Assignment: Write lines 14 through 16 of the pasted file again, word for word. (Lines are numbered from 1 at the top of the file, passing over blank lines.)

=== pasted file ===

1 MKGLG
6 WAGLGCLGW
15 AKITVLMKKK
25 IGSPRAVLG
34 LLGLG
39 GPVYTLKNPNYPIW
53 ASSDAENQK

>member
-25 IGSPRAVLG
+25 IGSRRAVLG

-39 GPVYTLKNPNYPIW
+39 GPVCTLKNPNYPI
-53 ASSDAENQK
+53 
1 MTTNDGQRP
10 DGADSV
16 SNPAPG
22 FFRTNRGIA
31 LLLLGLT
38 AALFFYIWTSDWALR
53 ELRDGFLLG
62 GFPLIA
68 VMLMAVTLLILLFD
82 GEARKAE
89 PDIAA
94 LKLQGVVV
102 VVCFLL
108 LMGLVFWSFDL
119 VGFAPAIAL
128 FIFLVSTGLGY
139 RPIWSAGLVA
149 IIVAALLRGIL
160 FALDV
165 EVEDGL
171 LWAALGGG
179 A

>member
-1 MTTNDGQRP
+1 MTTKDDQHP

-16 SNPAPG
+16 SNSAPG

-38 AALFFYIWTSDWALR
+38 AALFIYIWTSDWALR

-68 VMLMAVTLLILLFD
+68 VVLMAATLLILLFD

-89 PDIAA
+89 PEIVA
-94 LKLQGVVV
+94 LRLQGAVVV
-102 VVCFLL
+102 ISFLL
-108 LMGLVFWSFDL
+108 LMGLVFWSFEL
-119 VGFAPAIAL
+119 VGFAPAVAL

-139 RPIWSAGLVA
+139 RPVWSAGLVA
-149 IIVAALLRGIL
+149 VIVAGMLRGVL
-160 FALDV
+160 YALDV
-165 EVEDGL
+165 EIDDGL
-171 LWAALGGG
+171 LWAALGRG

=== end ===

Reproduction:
+53 
1 MTTNDGQRP
10 DGADSV